Do they really expect a systematic review?
Creating your protocol
Developing your protocol
What sources should you search?
Developing the search strategy
Running and recording your search strategies
Managing your search results
What to do next with your search results
Writing and reporting your review
Sources of help
Before you start your review proper, it is sensible to develop a protocol that you will follow. This will ascertain what your review will include and what it may exclude. Developing a clear review question and protocol is the corner-
stone of your systematic review, and will help you as you conduct your search and evaluate your results.
As part of your protocol you may have to do some simple scoping searches to discover the level of litereature on a topic and to evaluate the appropriate limits that should be applied. You can also use these searches to inform the keywords you will use in your later searching.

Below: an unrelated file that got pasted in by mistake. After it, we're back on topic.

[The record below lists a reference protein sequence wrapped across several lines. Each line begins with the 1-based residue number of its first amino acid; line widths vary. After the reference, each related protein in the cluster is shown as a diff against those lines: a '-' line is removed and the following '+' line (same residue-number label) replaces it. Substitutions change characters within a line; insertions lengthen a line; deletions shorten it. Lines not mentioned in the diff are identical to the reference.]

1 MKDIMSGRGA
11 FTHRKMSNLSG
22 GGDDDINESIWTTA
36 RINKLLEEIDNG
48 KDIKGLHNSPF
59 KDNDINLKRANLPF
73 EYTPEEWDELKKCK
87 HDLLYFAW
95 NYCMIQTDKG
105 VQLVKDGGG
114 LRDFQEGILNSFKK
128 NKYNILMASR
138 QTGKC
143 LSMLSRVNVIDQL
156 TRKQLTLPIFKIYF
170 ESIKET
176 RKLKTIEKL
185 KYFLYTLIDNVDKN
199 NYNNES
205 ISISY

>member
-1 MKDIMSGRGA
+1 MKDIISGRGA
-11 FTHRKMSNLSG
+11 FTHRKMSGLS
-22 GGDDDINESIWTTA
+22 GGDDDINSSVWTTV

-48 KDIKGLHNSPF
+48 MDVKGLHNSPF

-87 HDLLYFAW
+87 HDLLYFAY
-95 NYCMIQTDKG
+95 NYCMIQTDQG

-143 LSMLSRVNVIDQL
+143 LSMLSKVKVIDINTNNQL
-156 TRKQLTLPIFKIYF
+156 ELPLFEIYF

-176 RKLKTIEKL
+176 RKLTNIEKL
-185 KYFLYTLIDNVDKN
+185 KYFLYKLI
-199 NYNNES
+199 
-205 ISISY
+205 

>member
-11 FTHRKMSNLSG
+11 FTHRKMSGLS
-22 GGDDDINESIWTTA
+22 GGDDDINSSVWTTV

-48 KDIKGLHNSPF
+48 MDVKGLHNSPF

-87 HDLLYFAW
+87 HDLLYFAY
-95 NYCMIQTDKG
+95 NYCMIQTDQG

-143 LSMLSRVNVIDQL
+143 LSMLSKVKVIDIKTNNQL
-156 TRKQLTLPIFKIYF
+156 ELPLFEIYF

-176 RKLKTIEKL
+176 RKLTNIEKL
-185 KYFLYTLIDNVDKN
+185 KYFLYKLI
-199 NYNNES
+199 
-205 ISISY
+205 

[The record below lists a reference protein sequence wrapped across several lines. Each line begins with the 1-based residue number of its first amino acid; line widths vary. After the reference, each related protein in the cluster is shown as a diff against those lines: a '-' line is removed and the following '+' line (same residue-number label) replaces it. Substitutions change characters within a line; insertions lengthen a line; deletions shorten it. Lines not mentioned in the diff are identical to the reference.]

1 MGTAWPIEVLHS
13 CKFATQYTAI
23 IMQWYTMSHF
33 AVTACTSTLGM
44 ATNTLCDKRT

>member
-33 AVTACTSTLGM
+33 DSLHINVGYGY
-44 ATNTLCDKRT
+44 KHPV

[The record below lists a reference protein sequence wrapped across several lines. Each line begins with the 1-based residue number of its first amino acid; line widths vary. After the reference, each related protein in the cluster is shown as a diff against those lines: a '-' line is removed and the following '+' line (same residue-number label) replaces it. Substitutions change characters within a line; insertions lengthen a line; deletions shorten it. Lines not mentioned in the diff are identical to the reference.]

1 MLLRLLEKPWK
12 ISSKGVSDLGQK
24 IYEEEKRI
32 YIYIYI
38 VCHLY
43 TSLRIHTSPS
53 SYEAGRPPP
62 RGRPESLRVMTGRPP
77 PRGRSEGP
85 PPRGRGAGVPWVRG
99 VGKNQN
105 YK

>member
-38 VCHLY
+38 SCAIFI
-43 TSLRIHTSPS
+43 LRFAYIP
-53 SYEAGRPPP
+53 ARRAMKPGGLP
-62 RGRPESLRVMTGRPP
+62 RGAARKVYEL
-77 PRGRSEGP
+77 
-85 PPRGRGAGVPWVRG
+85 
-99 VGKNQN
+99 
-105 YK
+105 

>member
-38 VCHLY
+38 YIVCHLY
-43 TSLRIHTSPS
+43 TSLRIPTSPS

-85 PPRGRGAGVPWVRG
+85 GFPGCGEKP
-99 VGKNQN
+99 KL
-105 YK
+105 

Consider using text mining to help you come up with a list of keywords in a systematic way. PubReMiner is a useful tool, which carries out a basic search of the PubMed database and provides a range of analytics on the results. Keep your initial search farly simple - you are coming up with ideas at this stage rather than carrying out your complete, systematic search.